It can't be true: Keeping Up with the Kardashians is coming to an end?
It's true. After 20 seasons and 14 years, the show will air its final season in 2021.
Is this just gossip? I need proof.
Kim Kardashian made the announcement to her 188 million Instagram followers on Wednesday morning. "I am so incredibly grateful to everyone who has watched and supported me and my family these past 14 incredible years," she wrote. "This show made us who we are and I will be forever in debt to everyone who played a role in shaping our careers and changing our lives forever."
From left, Khloe, Kourtney and Kim, and Kris and Kylie Jenner. Credit:Invision
So it's… real. That is such great news!
I thought you might have that response. You're not the only one: "This is the only good thing the Kardashians have done for society," went one viral response to the news.
Ha, good one.
I hate to break it to you, though: even more people are sad about the news.
What?! Why? How?
As another fan wrote, it's "the end of an era". This is a TV show (and family) that, for better or worse, has defined over a decade of pop culture. While the E! series might've started as an opportunistic tool for self-promotion following the mega success of MTV's The Osbournes, it's gone on to redefine reality TV success – and spawned at least two billionaires.
Sure. And it introduced us to Scott Disick.
Of course, can't forget about the Lord.
Are people even still watching it?
Surprisingly, they are. According to 2019-2020 figures, KUWTK remains one of the top-100 highest-rated TV shows in the US, which is remarkable considering it's just about to launch its 19th season. It also remains a global sensation whose rerun rights will attract a pretty penny even after it's done.
So why are they ending it?
Eldest Kardashian sibling and fan favourite Kourtney had already announced her intent to not return to the show for a new season. Some fans are speculating it might've signalled the beginning of the end, and forced the production's hand.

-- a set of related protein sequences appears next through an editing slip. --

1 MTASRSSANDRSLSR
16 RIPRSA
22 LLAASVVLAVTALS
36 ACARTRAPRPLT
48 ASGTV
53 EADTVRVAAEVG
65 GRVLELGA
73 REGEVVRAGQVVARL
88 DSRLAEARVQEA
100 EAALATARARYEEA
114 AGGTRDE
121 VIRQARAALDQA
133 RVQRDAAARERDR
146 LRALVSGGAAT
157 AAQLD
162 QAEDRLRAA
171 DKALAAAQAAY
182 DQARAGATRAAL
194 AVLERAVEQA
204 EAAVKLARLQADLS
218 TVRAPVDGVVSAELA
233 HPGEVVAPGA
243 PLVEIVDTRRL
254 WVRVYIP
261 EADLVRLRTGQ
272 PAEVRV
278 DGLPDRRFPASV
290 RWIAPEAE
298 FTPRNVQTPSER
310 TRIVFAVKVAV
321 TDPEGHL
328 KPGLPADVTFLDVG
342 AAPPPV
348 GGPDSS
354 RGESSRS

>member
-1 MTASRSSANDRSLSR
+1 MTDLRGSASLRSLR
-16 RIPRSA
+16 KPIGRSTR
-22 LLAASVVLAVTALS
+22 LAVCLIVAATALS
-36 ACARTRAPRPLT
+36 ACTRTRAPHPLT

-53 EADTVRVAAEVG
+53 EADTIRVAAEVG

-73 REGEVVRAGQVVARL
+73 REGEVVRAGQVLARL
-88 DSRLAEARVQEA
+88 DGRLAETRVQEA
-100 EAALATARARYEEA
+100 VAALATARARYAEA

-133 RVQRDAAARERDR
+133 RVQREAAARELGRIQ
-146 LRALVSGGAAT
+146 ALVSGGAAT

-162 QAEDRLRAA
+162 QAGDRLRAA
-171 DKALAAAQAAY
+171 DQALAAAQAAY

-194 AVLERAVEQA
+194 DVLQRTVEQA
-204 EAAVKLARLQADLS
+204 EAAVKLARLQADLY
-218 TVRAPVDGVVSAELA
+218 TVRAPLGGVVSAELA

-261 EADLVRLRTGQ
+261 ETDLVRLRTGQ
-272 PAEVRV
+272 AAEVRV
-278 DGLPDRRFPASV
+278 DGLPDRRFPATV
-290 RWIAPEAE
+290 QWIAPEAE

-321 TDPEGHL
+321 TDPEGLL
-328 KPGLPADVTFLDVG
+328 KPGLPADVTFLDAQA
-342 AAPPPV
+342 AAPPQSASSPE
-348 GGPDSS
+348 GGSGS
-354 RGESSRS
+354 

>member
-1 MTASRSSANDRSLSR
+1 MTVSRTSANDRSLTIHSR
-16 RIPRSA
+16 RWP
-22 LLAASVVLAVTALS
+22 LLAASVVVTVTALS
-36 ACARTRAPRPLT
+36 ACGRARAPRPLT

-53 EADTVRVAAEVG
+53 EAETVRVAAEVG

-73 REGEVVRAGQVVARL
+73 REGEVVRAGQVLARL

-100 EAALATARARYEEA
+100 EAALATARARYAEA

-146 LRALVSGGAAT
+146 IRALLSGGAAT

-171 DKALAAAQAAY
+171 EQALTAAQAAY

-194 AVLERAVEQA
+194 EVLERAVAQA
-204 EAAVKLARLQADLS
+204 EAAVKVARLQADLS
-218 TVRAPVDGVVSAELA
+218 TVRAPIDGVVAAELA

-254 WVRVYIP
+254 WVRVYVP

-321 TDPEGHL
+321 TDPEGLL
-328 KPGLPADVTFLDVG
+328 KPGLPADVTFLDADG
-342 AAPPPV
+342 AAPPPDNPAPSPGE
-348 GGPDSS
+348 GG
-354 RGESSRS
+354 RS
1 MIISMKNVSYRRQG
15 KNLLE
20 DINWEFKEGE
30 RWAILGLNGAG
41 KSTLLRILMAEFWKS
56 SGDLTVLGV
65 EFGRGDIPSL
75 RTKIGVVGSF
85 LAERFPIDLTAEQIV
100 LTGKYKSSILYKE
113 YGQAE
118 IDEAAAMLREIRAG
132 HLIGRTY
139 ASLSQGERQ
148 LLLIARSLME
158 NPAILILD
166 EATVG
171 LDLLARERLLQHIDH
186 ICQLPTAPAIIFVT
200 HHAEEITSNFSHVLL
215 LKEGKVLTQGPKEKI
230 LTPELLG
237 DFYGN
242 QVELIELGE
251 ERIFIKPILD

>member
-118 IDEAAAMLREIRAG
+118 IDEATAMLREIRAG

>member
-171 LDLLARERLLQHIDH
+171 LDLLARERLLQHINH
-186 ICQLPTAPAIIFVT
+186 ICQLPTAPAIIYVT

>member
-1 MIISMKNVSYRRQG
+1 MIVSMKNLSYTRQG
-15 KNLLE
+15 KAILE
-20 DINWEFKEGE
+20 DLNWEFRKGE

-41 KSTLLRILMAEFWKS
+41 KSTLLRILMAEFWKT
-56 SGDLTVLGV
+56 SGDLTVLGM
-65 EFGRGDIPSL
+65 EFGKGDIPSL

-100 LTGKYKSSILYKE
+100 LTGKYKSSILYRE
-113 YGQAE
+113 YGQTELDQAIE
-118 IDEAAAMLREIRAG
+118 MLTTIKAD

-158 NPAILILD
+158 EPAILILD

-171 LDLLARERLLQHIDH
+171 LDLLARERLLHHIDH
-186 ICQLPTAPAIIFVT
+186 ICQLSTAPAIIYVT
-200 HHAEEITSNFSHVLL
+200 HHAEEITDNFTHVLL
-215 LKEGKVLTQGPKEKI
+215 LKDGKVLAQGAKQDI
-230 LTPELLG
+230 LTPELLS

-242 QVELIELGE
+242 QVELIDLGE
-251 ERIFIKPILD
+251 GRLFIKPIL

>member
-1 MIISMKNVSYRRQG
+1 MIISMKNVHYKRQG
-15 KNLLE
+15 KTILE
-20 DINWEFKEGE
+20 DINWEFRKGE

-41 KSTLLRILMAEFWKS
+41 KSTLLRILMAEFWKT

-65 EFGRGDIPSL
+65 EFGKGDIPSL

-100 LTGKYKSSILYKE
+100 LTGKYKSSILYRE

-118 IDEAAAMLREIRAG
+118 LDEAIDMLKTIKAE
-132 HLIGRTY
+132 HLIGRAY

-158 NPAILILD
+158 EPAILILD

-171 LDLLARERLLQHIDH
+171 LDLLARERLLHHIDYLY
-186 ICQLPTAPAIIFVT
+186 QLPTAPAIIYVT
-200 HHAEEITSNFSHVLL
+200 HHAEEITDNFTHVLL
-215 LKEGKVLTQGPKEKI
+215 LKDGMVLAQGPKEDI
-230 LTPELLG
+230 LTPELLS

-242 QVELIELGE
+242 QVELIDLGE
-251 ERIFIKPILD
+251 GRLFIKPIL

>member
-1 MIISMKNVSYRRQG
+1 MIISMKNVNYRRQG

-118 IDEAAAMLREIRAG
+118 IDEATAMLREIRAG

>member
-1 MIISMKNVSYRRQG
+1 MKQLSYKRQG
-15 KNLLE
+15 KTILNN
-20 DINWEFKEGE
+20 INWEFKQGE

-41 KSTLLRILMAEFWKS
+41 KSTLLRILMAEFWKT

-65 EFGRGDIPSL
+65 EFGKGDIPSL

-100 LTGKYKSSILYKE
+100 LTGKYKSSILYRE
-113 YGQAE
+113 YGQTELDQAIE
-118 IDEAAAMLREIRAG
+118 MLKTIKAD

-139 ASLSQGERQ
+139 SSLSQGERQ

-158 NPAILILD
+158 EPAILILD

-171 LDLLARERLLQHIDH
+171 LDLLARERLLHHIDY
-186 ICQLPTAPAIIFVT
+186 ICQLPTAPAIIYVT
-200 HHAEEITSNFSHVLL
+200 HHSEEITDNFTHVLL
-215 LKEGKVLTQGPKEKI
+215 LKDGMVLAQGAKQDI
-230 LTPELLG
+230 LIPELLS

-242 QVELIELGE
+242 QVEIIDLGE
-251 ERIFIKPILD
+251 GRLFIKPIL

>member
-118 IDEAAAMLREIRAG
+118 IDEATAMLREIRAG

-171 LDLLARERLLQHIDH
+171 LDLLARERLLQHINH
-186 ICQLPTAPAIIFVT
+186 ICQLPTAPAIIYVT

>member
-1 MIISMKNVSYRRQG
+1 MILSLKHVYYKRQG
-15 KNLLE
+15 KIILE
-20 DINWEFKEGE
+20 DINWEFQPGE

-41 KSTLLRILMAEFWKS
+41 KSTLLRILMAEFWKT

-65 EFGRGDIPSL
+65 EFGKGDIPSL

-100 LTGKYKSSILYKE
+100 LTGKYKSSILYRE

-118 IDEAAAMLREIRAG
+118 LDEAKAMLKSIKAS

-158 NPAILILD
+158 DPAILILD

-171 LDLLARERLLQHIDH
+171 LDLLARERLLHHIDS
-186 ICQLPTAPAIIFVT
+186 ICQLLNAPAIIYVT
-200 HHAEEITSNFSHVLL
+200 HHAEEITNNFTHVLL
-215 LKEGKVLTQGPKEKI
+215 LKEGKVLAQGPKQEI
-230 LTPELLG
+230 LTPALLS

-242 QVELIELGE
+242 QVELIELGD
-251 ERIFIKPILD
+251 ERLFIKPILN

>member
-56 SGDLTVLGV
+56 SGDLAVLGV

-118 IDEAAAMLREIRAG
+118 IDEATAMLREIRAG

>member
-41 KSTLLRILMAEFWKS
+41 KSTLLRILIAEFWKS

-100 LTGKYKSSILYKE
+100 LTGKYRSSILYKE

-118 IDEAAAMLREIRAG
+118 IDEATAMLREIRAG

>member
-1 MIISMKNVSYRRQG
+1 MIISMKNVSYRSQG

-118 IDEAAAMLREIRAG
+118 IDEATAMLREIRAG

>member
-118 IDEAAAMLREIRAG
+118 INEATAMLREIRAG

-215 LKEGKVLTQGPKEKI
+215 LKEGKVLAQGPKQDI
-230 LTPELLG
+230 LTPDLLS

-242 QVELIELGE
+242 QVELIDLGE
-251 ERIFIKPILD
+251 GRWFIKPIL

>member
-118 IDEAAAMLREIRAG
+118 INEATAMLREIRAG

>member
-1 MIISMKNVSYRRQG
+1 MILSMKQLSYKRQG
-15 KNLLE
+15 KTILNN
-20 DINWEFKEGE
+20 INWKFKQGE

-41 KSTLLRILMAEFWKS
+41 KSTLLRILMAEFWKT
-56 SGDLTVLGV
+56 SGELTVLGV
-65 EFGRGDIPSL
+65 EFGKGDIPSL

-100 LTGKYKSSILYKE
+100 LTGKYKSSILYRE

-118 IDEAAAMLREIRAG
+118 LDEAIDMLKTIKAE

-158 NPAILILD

After 18 seasons of scathing reviews, a family member's mutiny did the trick.
Yes, seems like it. It's true critical opinion of the show was low during its initial run – in 2007, Variety famously labelled it a platform for "useless rich kids", which is harsh if accurate – but, as with anything that sticks around long enough, a new generation's evaluation had shifted. In recent years critics have given the show its due: praising it as a guilty pleasure; applauding the Kardashian/Jenner family's acumen in translating their onscreen notoriety to financial success; and marvelling at their ability to keep the show relevant for so long.
So what do you think it will be remembered for?
Depends who you ask. Some will remember a goofy family show full of lighthearted antics and dramatic squabbles, a Brady Bunch for the social media age. Others will say the widespread support of its shallow stupidity and unexamined decadence signalled the fall of western civilisation and throw in some reference to the Weimar Republic. In a simpler sense, it was also just an enjoyable show that brought us a number of timeless small-screen highlights.
Pfft. Like what?
Like the stunt wedding to NBA player Kris Humphries; like the time Kanye West broke his vow to not appear on the show to propose to Kim in the middle of a San Francisco baseball field; like Kim tearily recalling her insane Paris jewellery heist; like the sensitive discussion of Caitlyn Jenner's transition; like Kim and Khloe's trip to Armenia to honour their ethnic roots; like Scott Disick's shift from Patrick Bateman-clone to hard-partying cynic; like…
Okay, we get it.
And that doesn't even touch on the show's dozen or so spin-offs. Keeping Up with the Kardashians' reality TV reign might be coming to an end, but Kim, Khloe, Kylie, Kendall, Kris and co will be vying for your attention forever.
That's what I feared.
You'll never escape.
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